Xavier Student and Teacher pass a Bill for Dyslexia awareness


Maeve Jones and Libby Donaldson, Mrs. Donaldson’s youngest daughter who was diagnosed with dyslexia in the third grade, wait on the Senate floor before Jones gives her speech regarding Bill 1318. Photo Courtesy of Mrs. Shannon Donaldson.

Kyla Ferry, Class Writer

Beginning in the early levels of education, many children who have been diagnosed with dyslexia face learning environments that often do not give them the proper tools for success. Dyslexia is a learning disorder in which a person may have difficulty reading words, letters, or symbols. This disorder has no effect on one’s intelligence, yet in the classroom people who have this disorder are often treated differently. Senior Maeve Jones has taken matters into her own hands and has stood before the Senate as an advocate for Senate Bill 1318. Senate Bill 1318 is a bill that will do three very critical things in regard to education. First, it will require public and charter schools to screen all kindergarten and first grade students for the signs of dyslexia. Secondly, it will educate all teachers on the needs and different learning styles of dyslexic students, so they can have the best possible environment for school. Lastly, it will place one specialized teacher with advanced dyslexia training at each school for the students who need it. This bill will help provide an equal opportunity for every student to find success in school, no matter how they learn.

Jones was officially diagnosed with dyslexia in fourth grade, and now, as a senior at Xavier, she gave a speech in front of the Senate explaining why this dyslexia bill truly matters.  As Jones stood before the Senate she said, “Labeling dyslexia as a learning disability is inaccurate. Our capacity to grasp new concepts and perform at the highest of academic levels is by no means compromised. By enacting Senate Bill 1318, countless students will not only learn about a prominent aspect of their scholastic careers, but they will be given the tools, techniques, and support needed to thrive in any environment.”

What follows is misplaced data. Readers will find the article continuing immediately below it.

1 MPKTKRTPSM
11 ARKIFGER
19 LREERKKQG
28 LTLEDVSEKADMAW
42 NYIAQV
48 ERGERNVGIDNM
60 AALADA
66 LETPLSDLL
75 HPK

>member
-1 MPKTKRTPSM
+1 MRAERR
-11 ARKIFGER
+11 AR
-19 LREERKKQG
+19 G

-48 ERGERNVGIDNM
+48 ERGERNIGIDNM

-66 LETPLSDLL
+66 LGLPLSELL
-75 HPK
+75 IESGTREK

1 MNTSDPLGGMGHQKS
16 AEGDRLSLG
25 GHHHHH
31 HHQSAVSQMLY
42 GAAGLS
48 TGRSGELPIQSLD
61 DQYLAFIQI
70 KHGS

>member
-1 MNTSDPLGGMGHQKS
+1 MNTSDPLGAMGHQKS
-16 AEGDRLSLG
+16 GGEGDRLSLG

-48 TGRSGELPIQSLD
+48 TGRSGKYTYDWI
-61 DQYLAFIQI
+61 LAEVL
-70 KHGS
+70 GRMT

Some students who have dyslexia are afraid to admit they need help in school. They are scared of being judged by their peers or treated differently by their teachers. However, Jones bravely stood up and gave a voice to those students who are reluctant to ask for the help they need because she believes that, “There is an unparalleled beauty in seeing a student unlock their full potential, and everyone deserves to have those experiences.”

Xavier English teacher, Mrs. Shannon Donaldson, has also played a key role in support for this bill. Mrs. Donaldson holds this cause and bill dear to her heart because her youngest daughter was diagnosed with dyslexia in the third grade. She currently serves on the Exceptional Learners Board in the diocese and as a board member in the Arizona chapter of The International Dyslexia Association. Mrs. Donaldson and Jones are both making a huge impact in the community for this cause and are inspiring the entire Xavier community!